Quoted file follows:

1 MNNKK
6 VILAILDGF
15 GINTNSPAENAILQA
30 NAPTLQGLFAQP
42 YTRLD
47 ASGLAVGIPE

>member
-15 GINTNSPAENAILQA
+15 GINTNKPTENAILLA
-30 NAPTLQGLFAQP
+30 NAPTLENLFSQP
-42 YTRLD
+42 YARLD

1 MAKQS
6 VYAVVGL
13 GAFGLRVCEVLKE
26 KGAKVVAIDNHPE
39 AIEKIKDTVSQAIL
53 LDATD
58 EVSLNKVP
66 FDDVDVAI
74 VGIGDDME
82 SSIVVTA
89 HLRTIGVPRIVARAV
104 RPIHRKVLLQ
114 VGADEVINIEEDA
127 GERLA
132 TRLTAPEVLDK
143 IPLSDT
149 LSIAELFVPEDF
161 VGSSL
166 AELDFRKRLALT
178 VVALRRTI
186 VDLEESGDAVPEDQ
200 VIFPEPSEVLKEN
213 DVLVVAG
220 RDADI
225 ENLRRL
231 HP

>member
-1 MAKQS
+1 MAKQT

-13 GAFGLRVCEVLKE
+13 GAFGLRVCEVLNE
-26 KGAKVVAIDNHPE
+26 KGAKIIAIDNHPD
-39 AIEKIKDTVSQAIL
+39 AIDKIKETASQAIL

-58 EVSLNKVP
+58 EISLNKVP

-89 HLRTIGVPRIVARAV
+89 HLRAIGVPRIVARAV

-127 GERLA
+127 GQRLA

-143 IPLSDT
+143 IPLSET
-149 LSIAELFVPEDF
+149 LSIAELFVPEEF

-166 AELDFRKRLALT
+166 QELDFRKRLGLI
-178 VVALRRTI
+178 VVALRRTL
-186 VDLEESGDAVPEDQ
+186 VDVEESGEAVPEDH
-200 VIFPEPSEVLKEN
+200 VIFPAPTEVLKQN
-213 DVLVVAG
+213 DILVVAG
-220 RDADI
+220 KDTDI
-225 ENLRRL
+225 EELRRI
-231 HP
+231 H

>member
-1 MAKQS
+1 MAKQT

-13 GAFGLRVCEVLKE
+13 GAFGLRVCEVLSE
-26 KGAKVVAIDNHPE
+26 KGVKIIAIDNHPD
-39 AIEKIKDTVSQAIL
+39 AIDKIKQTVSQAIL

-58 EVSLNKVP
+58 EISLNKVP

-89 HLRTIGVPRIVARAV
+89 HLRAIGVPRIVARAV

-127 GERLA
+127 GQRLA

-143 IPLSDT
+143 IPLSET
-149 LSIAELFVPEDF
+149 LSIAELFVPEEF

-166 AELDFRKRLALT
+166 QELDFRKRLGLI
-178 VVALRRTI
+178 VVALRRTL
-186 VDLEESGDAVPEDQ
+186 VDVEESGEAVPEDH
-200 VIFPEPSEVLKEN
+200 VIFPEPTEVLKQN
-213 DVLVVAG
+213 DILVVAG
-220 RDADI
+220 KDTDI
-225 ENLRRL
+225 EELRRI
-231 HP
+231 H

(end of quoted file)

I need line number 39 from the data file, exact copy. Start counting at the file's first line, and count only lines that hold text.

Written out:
231 HP